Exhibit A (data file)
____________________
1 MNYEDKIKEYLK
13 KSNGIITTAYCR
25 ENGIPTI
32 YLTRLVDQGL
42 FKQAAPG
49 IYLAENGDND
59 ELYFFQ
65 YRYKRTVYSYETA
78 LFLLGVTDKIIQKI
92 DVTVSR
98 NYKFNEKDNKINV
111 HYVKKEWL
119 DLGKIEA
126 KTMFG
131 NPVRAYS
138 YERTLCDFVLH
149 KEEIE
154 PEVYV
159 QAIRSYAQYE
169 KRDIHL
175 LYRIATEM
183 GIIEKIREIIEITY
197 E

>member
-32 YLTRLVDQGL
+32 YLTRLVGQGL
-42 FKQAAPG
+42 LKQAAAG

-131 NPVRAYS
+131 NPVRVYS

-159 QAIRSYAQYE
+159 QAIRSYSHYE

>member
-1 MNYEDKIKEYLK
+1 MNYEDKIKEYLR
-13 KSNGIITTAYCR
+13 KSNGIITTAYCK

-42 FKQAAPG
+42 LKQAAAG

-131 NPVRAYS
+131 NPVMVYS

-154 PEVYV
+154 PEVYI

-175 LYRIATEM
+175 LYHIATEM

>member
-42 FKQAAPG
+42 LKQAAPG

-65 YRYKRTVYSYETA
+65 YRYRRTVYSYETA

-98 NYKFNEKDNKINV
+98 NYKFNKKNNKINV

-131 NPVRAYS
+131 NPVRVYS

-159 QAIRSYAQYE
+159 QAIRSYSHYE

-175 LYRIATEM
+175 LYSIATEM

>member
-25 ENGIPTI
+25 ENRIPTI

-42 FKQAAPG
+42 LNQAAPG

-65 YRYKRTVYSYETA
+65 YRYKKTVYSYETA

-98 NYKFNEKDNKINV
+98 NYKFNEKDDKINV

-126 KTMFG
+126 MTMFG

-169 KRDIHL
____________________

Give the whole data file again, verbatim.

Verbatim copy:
1 MNYEDKIKEYLK
13 KSNGIITTAYCR
25 ENGIPTI
32 YLTRLVDQGL
42 FKQAAPG
49 IYLAENGDND
59 ELYFFQ
65 YRYKRTVYSYETA
78 LFLLGVTDKIIQKI
92 DVTVSR
98 NYKFNEKDNKINV
111 HYVKKEWL
119 DLGKIEA
126 KTMFG
131 NPVRAYS
138 YERTLCDFVLH
149 KEEIE
154 PEVYV
159 QAIRSYAQYE
169 KRDIHL
175 LYRIATEM
183 GIIEKIREIIEITY
197 E

>member
-32 YLTRLVDQGL
+32 YLTRLVGQGL
-42 FKQAAPG
+42 LKQAAAG

-131 NPVRAYS
+131 NPVRVYS

-159 QAIRSYAQYE
+159 QAIRSYSHYE

>member
-1 MNYEDKIKEYLK
+1 MNYEDKIKEYLR
-13 KSNGIITTAYCR
+13 KSNGIITTAYCK

-42 FKQAAPG
+42 LKQAAAG

-131 NPVRAYS
+131 NPVMVYS

-154 PEVYV
+154 PEVYI

-175 LYRIATEM
+175 LYHIATEM

>member
-42 FKQAAPG
+42 LKQAAPG

-65 YRYKRTVYSYETA
+65 YRYRRTVYSYETA

-98 NYKFNEKDNKINV
+98 NYKFNKKNNKINV

-131 NPVRAYS
+131 NPVRVYS

-159 QAIRSYAQYE
+159 QAIRSYSHYE

-175 LYRIATEM
+175 LYSIATEM

>member
-25 ENGIPTI
+25 ENRIPTI

-42 FKQAAPG
+42 LNQAAPG

-65 YRYKRTVYSYETA
+65 YRYKKTVYSYETA

-98 NYKFNEKDNKINV
+98 NYKFNEKDDKINV

-126 KTMFG
+126 MTMFG

-169 KRDIHL